The Festival of St. Peter and Paul, Apostles
Merciful and eternal God, Your holy apostles Peter and Paul received grace and strength to lay down their lives for the sake of Your Son. Strengthen us by Your Holy Spirit that we may confess Your truth and at all times be ready to lay down our lives for Him who laid down His life for us, even Jesus Christ, our Lord, who lives and reigns with You and the Holy Spirit, one God, now and forever. Amen.
Scripture Readings for the Day:
Acts 15:1–12 (13–21)
Psalm 46 (antiphon: v. 11)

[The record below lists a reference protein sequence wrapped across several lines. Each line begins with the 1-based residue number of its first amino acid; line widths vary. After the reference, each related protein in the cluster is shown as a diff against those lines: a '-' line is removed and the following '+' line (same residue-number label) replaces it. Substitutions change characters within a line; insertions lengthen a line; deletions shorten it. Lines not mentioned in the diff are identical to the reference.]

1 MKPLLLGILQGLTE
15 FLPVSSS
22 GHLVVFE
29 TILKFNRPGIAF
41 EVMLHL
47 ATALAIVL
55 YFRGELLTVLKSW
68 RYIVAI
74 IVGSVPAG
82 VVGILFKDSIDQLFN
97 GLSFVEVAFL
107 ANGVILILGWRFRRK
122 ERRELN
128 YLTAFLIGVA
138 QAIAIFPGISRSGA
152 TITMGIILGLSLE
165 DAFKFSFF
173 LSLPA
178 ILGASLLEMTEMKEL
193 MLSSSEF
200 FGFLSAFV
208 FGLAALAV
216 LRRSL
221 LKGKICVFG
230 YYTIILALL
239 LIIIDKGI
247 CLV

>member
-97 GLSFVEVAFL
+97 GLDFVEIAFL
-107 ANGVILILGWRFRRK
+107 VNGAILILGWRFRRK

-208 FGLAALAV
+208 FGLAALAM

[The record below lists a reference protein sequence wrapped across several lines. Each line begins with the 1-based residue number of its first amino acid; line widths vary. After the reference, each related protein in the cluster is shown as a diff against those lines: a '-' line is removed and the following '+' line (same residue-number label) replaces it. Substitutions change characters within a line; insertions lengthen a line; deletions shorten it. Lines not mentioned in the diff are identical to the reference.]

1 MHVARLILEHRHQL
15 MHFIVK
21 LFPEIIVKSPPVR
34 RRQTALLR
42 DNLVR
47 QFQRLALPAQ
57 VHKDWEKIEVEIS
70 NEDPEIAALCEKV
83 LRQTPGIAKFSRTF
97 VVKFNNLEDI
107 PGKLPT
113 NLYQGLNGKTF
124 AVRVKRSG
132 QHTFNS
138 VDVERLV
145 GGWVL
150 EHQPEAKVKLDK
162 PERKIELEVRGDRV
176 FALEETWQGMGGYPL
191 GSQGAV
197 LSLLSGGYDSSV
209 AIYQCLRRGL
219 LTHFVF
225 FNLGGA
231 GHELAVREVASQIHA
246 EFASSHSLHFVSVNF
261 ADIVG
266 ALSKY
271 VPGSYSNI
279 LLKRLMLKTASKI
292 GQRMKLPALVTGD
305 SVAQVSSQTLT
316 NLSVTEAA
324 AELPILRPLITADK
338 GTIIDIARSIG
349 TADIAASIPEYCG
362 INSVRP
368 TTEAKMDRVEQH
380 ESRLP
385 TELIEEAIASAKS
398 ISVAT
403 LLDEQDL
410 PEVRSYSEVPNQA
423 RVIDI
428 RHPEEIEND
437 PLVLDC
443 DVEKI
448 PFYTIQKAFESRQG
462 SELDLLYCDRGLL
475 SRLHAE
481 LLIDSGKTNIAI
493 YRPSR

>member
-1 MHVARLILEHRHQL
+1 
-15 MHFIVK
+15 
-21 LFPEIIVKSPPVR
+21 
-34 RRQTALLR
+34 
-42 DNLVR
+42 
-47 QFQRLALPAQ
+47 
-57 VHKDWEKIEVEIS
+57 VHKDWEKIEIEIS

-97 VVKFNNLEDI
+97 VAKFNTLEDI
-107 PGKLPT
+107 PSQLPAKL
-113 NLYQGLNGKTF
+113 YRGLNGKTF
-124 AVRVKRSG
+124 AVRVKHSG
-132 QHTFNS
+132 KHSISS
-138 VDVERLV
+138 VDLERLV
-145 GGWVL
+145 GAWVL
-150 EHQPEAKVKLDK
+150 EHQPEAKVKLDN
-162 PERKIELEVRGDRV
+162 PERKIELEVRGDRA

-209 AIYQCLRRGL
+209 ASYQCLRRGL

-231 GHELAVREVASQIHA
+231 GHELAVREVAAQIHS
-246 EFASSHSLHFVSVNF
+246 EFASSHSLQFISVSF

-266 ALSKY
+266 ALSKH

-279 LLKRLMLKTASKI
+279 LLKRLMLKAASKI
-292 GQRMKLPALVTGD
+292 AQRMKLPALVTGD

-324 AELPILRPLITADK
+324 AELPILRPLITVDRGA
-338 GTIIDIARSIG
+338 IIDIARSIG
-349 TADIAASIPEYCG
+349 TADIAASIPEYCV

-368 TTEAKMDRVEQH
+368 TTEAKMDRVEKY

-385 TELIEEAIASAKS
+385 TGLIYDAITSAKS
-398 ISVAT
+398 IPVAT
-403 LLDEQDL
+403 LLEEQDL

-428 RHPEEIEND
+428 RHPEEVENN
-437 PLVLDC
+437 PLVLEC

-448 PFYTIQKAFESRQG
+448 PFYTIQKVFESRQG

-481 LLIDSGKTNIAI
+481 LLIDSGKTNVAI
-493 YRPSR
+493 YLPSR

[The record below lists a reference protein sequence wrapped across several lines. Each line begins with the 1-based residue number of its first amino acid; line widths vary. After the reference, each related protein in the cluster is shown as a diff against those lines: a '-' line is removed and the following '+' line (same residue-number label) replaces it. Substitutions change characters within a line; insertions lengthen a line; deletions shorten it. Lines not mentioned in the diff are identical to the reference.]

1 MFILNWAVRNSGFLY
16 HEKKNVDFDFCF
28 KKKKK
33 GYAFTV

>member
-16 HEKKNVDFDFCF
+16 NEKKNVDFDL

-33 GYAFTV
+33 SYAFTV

The Confession of Saint Peter (“You are the Christ, the Son of the Living God”) is commemorated on 18 January, and the Conversion of Saint Paul on his approach to Damascus a week later, on 25 January. On 29 June we commemorate the martyrdoms of both apostles. The date is the anniversary of a day around AD 258, under the Valerian persecution, when what were believed to be the remains of the two apostles were both moved temporarily to prevent them from falling into the hands of the persecutors. The Scriptures do not record the deaths of Peter or Paul, or indeed any of the Apostles’ deaths except for James the son of Zebedee (Acts 12:2), but they are clearly anticipated (see the readings below), and from an early date it has been said that they were martyred at Rome at the command of the Emperor Nero, and buried there. As a Roman citizen, St. Paul would probably have been beheaded with a sword. An early tradition claims that St. Peter was crucified head downward. The present Church of St. Peter in Rome replaces earlier churches built on the same site going back to the time of the Emperor Constantine, in whose reign a church was built on what was believed to be the burial site of Peter. Excavations under the church suggest that the belief that this is the true home of his burial predates Constantine. HT: Aardvark Alley.